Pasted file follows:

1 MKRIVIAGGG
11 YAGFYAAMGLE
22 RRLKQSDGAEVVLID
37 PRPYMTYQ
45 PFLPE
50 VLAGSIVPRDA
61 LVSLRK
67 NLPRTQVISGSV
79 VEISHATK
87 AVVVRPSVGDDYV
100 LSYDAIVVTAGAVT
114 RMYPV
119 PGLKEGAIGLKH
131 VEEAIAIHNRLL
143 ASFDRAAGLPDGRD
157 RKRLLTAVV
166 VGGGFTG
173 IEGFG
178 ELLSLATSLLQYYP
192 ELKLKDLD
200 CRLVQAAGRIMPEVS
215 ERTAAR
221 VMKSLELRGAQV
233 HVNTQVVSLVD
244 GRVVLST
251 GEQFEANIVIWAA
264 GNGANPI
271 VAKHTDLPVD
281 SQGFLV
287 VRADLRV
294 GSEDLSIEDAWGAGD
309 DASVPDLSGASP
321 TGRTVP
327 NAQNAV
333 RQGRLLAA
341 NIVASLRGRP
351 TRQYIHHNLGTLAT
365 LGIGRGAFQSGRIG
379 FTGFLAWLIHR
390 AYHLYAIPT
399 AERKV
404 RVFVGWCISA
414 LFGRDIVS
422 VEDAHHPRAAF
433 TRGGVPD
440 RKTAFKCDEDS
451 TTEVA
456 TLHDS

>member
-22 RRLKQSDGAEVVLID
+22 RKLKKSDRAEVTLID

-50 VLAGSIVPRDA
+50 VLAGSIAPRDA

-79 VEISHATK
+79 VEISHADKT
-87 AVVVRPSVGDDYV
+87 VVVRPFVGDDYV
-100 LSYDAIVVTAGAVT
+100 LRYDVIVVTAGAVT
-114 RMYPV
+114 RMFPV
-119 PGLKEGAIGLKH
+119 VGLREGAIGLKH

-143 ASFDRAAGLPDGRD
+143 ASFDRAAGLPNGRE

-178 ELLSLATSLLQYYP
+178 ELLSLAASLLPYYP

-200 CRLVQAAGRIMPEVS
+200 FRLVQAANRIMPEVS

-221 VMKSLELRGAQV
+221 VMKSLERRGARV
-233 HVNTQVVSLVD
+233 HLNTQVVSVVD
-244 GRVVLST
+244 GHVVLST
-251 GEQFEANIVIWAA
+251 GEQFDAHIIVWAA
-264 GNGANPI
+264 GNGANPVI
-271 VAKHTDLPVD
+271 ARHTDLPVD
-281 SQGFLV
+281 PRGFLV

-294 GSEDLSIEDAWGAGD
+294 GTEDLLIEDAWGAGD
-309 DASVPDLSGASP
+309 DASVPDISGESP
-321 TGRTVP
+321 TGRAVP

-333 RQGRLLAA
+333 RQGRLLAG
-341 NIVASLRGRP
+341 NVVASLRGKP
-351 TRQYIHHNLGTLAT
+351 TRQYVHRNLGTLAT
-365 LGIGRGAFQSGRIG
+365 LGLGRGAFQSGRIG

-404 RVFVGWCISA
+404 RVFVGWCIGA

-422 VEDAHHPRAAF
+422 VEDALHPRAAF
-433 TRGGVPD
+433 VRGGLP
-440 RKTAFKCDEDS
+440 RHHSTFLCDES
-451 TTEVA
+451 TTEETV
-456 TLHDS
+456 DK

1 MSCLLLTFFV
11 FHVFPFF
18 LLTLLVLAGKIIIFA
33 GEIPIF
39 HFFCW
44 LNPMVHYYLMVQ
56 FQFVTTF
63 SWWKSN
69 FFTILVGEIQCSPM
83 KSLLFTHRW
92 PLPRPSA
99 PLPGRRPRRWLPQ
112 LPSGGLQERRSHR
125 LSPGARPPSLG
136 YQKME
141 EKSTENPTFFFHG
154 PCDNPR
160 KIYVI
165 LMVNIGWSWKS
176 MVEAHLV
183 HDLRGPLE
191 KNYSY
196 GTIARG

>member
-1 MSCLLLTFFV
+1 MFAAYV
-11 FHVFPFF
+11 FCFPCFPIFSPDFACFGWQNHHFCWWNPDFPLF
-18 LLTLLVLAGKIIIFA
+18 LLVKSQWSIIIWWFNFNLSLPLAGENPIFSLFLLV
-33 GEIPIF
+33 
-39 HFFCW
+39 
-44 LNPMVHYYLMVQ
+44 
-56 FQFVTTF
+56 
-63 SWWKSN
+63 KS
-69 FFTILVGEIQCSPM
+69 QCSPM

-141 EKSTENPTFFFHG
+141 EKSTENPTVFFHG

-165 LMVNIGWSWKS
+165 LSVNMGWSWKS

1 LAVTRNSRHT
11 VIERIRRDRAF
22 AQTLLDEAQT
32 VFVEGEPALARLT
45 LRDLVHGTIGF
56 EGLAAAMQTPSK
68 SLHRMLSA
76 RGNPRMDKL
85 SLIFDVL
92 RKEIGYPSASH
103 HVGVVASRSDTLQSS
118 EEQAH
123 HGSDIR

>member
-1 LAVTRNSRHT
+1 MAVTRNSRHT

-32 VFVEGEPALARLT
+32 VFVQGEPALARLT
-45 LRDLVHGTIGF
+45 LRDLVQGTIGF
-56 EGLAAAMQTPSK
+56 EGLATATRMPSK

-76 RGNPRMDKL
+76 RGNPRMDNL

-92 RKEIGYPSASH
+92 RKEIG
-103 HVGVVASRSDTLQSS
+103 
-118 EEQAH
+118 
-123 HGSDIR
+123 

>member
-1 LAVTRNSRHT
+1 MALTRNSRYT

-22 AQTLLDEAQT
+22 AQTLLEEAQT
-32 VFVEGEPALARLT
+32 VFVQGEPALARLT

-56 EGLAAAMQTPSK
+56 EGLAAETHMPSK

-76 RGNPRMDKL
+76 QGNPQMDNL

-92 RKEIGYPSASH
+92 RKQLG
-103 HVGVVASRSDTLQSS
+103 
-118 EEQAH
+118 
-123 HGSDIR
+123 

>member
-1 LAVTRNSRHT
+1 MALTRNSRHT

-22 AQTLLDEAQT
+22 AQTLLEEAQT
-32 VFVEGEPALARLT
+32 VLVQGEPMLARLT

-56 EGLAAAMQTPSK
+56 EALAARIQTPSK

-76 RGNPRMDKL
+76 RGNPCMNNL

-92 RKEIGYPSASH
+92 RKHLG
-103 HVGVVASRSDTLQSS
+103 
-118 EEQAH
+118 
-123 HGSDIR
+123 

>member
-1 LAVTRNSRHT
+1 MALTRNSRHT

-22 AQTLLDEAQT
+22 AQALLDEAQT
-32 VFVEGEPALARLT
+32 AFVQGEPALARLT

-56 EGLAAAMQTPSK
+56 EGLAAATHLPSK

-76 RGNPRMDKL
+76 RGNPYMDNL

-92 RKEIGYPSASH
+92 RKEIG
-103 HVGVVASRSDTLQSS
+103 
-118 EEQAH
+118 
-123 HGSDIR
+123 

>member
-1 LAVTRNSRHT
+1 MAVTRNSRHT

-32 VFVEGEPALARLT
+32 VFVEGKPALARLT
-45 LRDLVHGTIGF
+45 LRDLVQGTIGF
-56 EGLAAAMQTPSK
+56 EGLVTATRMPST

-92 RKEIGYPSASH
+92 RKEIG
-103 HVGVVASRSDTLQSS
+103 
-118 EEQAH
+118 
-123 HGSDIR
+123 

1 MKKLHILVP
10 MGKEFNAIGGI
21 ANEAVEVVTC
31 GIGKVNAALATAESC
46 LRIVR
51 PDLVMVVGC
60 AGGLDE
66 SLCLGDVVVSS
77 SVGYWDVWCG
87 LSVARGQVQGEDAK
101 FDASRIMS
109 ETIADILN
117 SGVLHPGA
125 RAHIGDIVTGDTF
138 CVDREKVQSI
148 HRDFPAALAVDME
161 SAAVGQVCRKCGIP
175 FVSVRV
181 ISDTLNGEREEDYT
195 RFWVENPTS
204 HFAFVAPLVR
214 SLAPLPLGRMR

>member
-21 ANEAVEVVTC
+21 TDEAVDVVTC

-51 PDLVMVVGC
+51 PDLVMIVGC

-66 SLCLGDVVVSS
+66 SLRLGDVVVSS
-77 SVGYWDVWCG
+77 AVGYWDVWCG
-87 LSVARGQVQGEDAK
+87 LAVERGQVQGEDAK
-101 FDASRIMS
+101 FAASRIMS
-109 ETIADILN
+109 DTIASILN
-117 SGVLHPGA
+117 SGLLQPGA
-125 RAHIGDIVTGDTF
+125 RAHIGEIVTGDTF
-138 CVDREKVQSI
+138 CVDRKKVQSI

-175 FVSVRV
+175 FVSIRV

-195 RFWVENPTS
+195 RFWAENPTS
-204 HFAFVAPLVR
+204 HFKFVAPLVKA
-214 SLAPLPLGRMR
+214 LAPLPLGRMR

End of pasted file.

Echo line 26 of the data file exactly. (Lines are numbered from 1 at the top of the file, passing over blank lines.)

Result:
251 GEQFEANIVIWAA